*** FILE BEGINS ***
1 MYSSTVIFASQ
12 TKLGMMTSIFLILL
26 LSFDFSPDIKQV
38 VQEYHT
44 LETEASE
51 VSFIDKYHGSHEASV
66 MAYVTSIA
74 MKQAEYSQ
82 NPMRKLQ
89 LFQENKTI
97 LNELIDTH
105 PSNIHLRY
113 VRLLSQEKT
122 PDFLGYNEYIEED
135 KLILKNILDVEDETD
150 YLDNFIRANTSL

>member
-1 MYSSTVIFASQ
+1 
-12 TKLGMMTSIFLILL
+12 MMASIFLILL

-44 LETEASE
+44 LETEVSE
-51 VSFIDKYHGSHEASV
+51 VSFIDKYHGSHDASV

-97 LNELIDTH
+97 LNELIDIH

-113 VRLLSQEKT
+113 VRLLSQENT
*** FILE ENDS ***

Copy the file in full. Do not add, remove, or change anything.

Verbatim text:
1 MYSSTVIFASQ
12 TKLGMMTSIFLILL
26 LSFDFSPDIKQV
38 VQEYHT
44 LETEASE
51 VSFIDKYHGSHEASV
66 MAYVTSIA
74 MKQAEYSQ
82 NPMRKLQ
89 LFQENKTI
97 LNELIDTH
105 PSNIHLRY
113 VRLLSQEKT
122 PDFLGYNEYIEED
135 KLILKNILDVEDETD
150 YLDNFIRANTSL

>member
-1 MYSSTVIFASQ
+1 
-12 TKLGMMTSIFLILL
+12 MMASIFLILL

-44 LETEASE
+44 LETEVSE
-51 VSFIDKYHGSHEASV
+51 VSFIDKYHGSHDASV

-97 LNELIDTH
+97 LNELIDIH

-113 VRLLSQEKT
+113 VRLLSQENT